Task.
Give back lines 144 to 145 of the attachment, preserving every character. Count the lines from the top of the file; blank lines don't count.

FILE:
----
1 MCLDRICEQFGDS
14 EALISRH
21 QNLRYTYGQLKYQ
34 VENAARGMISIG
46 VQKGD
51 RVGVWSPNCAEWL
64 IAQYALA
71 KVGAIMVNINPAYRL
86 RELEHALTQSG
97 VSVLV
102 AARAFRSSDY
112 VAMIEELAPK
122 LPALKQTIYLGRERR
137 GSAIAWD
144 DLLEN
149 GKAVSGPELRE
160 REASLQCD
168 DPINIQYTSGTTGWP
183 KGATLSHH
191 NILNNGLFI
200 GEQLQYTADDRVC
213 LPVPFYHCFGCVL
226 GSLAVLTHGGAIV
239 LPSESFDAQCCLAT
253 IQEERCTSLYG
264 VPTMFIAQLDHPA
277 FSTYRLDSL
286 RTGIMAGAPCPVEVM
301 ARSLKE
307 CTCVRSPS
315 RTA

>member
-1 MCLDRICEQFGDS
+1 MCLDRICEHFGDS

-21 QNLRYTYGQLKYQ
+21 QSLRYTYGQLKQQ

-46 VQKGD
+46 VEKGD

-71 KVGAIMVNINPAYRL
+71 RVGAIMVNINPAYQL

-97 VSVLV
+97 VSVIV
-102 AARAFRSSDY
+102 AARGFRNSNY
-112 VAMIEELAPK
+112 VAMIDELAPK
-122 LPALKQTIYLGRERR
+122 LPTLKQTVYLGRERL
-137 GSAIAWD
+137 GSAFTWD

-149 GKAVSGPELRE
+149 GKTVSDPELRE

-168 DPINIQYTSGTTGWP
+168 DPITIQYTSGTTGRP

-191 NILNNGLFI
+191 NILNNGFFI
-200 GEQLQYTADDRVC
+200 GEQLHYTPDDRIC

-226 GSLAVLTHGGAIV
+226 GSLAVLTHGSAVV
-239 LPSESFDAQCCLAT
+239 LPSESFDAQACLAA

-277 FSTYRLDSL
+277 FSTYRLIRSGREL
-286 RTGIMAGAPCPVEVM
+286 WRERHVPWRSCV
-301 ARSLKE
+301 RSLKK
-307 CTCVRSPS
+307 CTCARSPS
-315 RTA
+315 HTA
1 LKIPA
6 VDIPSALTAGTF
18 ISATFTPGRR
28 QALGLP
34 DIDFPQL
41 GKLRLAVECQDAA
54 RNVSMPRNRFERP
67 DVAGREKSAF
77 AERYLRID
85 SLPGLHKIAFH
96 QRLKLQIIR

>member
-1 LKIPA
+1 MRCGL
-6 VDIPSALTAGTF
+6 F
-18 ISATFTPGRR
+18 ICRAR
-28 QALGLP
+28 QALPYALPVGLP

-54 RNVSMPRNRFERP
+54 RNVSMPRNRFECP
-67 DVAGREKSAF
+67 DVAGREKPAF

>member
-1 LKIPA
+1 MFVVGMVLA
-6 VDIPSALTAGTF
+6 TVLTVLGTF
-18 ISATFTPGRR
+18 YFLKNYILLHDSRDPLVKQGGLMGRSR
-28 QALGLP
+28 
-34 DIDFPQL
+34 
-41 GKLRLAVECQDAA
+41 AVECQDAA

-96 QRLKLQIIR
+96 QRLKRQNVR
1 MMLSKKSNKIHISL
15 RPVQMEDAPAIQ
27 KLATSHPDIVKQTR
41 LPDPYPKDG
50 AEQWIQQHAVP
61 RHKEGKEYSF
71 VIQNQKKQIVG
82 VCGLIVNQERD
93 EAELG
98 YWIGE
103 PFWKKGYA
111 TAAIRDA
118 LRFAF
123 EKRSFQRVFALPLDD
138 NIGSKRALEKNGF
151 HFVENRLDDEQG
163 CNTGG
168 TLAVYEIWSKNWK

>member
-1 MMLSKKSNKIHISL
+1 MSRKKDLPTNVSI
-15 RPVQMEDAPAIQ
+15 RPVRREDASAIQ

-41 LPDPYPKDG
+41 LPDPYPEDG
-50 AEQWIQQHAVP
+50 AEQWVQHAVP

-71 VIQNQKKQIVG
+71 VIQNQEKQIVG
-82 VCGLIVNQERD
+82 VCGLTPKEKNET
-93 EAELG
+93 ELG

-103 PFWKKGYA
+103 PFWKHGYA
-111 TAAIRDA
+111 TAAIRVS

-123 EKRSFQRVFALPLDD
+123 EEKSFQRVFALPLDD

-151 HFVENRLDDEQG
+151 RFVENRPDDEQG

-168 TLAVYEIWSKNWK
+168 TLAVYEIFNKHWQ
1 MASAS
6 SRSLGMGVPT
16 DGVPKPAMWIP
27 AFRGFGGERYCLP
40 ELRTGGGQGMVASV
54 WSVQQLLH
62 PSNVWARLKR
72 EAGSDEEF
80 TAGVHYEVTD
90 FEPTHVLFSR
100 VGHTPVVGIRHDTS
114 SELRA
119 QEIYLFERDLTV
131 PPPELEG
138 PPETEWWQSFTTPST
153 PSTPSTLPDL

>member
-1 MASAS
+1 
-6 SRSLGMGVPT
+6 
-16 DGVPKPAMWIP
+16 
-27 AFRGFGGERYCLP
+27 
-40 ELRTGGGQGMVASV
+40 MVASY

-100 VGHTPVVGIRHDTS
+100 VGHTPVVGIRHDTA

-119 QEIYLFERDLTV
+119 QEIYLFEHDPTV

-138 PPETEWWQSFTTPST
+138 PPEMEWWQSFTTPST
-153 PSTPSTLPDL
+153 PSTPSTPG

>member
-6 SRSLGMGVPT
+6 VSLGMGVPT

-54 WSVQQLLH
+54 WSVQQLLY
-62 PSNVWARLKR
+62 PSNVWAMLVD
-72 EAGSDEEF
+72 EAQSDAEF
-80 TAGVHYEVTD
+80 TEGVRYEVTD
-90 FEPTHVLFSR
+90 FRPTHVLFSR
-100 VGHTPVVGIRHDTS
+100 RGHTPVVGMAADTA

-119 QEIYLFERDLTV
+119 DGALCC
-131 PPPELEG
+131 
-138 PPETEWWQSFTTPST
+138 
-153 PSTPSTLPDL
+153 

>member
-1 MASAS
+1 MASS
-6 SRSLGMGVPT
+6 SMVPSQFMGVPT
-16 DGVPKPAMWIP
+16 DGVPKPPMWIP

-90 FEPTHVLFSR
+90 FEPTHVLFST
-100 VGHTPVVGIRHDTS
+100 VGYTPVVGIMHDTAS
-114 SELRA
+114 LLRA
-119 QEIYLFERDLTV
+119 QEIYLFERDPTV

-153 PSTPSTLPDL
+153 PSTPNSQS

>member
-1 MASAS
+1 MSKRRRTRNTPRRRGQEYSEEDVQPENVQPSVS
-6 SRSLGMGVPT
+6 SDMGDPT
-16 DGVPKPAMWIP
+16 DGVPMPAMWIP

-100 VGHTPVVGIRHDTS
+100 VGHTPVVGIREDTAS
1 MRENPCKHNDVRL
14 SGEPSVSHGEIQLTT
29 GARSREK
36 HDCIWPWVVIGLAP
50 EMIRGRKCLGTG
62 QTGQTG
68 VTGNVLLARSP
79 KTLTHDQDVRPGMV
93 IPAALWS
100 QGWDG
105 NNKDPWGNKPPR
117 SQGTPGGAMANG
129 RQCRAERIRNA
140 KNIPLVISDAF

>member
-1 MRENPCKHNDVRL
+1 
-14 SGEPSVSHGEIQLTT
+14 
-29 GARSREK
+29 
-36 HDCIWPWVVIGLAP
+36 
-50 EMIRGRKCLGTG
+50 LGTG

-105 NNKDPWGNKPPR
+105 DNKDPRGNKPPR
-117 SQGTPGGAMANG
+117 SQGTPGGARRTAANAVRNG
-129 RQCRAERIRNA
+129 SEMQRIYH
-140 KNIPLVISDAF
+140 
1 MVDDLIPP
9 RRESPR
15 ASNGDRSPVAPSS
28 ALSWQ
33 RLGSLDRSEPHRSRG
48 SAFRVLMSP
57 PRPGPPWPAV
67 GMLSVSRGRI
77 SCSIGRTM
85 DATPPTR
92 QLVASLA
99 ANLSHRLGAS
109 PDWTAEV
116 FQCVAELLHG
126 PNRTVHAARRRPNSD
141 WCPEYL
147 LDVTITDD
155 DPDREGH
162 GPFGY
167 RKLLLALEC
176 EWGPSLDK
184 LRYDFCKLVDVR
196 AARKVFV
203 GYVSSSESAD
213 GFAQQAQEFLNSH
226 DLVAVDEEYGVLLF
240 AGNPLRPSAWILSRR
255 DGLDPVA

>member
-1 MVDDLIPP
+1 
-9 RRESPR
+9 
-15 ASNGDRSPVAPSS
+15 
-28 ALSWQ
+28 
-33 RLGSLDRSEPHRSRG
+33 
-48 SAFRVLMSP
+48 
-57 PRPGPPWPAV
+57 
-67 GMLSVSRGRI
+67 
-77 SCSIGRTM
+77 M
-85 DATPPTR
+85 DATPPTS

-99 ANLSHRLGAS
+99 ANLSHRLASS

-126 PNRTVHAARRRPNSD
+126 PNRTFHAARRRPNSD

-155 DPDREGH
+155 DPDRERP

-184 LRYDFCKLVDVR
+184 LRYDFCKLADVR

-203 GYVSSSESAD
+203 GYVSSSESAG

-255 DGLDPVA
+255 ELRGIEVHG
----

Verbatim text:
+93 ELG

-103 PFWKKGYA